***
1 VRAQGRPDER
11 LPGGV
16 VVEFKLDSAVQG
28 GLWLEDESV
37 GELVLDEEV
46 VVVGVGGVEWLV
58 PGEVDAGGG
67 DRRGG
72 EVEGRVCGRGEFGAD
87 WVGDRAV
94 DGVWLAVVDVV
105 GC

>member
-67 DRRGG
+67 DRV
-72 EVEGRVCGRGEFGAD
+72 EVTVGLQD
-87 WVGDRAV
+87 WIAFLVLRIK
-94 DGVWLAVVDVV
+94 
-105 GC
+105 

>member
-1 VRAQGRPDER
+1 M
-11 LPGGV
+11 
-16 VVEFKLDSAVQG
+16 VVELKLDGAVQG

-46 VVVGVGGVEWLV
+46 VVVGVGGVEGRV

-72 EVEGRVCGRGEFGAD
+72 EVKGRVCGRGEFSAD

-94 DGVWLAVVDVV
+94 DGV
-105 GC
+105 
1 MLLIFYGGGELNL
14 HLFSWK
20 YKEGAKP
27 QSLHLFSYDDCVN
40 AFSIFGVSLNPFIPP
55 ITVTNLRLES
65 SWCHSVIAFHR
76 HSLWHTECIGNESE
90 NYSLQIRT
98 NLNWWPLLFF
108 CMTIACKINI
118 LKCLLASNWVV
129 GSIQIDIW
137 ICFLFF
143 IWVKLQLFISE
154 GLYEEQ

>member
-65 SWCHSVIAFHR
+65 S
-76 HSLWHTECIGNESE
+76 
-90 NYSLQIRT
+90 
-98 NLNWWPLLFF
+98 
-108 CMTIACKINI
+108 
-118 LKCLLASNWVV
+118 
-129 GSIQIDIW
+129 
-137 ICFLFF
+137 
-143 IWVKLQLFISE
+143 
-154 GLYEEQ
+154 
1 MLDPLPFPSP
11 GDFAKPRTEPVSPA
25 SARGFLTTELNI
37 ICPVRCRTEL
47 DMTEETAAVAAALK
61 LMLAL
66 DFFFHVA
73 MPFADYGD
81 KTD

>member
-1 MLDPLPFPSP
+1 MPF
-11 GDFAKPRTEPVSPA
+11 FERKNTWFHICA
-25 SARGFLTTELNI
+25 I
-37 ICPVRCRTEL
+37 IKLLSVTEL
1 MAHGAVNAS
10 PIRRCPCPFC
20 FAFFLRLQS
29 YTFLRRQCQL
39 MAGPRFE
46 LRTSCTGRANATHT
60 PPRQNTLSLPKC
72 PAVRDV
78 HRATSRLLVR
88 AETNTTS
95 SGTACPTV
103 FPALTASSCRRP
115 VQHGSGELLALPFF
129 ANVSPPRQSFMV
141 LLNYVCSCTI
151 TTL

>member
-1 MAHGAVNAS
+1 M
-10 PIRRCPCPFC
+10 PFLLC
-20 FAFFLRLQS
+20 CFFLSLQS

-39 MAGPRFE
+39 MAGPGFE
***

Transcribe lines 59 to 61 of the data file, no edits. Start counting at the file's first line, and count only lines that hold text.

+76 
-90 NYSLQIRT
+90 